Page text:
Politics

Republican governor discovers evangelicals invented cancel culture when they come for her

SIOUX CENTER, IOWA - JANUARY 16, 2016: U.S. Representative Kristi Noem speaks at a Republican political rally in Iowa.
SIOUX CENTER, IOWA - JANUARY 16, 2016: U.S. Representative Kristi Noem speaks at a Republican political rally in Iowa.Photo: Shutterstock

Republican South Dakota Gov. Kristi Noem is discovering that evangelical Christians invented cancel culture as the religious right and conservative pundits savage her for refusing to sign a piece of anti-transgender legislation.

Noem’s spokesperson is now decrying what he calls “conservative cancel culture” instead of blaming liberals for wanting the inept governor out of office. Noem’s handling of the coronavirus pandemic has earned her praise from COVID deniers and condemnation from medical professionals.

Related: South Dakota passes “religious freedom” bill that could legalize discrimination

“Governor Noem is very used to fighting off criticism from the left,” Noem spokesman Ian Fury told the Daily Caller. “After all, in the past year, she was the only governor in the entire nation to never order a single business or church in her state to close. The left bullied her incessantly, but she didn’t cave.”

“But if any number of conservative pundits are to be believed, that same governor who refused to cave is now caving to the NCAA and Amazon on the issue of fairness in women’s sports. What? Apparently, uninformed cancel culture is fine when the right is eating their own.”

Noem said she was “excited” to sign the bill and only opposed the legislation because she thought it shouldn’t ban trans women from college sports. She worried such a ban would cause big-money collegiate sporting organizations, like the National Collegiate Athletic Association (NCAA), to avoid holding games and tournaments in the state, The Argus Leader reported.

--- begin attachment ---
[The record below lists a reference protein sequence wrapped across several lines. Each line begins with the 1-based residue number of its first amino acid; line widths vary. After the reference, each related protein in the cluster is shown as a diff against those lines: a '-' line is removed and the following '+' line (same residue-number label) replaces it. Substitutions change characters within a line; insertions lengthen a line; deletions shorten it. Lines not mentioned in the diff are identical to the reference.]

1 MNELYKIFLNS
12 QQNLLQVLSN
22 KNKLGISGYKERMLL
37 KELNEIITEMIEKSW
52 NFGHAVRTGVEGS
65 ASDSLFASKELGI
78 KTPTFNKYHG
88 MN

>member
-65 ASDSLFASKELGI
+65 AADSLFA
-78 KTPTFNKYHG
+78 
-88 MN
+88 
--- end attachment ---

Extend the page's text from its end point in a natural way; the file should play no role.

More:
Instead of vetoing the bill, she used a “style and form changes” maneuver that allowed her to return the bill to the legislature with notes of her desired changes. If the legislature complies, she’ll sign the revised law.

“I’m still incredibly excited to sign this bill,” Noem said.

Fury called the bill “a trial lawyer’s dream, offering all sorts of avenues for litigation that have nothing whatsoever to do with the issue at hand.”

“Furthermore, the bill picked a fight with the NCAA,” he said, “a fight that renowned conservative legal experts advise Governor Noem that she will lose, especially considering South Dakota’s unfriendly federal bench.”

The legislation would require student-athletes to submit statements verifying both the sex they were assigned at birth and a non-use of steroids over the last year. Similar bills banning trans people from academic sports have been introduced in 14 states, the Human Rights Campaign said.

Trans people face four times more violence than cis people

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